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  • May 30th, 2019

Ancient, rocky boundary under Antarctic could be interfering with ice melt

A tectonic boundary believed to be created when the Antarctic continent was formed has just been discovered and it could be determining how ice is formed or melts, show research published in the journal Nature Geoscience.

Kirsty Tinto, a research scientist at the Lamont-Doherty Earth Observatory at Columbia University says this boundary could be protecting the ice shelf's grounding line, the point at which it extends to the sea floor. This boundary could be preventing warm ocean water away from the East Antarctic side but could be causing ice to melt along the shelf's easterly edge.

The rocky structure, at the centre of the Ross ice shelf - a vast sheet of ice covering 185,000 square miles (480,000 square kilometres) which is hundreds of feet thick - was discovered by Tinto and her team using data from an from an airplane-based tool called IcePod. Its instruments collect information on the thickness of the ice shelf and structure and detect magnetic and gravitational anomalies from the rock underlying the ice shelf.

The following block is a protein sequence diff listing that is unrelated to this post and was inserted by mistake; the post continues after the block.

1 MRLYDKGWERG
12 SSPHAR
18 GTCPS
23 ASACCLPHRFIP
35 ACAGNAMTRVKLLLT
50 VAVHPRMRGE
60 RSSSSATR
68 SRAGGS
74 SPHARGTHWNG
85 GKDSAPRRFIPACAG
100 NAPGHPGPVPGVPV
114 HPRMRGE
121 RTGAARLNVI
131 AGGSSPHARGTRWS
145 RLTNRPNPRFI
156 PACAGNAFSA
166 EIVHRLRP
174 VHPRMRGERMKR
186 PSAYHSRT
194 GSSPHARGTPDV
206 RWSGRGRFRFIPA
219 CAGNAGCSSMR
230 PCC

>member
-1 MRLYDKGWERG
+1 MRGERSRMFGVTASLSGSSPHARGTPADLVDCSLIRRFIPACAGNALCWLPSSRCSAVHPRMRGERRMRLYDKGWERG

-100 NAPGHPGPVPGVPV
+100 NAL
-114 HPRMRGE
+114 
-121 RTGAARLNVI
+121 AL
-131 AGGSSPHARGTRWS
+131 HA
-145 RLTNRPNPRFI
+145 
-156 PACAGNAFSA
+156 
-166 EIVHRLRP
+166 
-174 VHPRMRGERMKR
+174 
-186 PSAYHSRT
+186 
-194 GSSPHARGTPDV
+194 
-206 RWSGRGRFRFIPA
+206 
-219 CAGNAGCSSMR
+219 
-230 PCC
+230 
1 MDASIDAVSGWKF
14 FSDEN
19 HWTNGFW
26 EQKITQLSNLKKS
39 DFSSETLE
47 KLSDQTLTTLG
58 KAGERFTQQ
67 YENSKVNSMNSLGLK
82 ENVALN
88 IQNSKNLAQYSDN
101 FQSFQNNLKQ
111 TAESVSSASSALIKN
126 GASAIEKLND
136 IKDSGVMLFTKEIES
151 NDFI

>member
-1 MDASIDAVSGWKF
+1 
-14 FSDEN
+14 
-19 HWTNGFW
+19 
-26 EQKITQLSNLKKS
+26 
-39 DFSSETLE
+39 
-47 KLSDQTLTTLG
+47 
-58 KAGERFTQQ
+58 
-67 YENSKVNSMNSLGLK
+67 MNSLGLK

The research team believes that this boundary could be shaping the seafloor beneath the ice as it (seafloor) is deeper, at 2,198 feet (670 metres), on average. To the west, the average depth is 1,837 feet (560 m), on average.

The Ross shelf is stable at the moment and will remain so if climate change remains moderate. However in the face of extreme climate change it could mean a faster decline in sea ice or decrease in cloud cover that could change global weather patterns.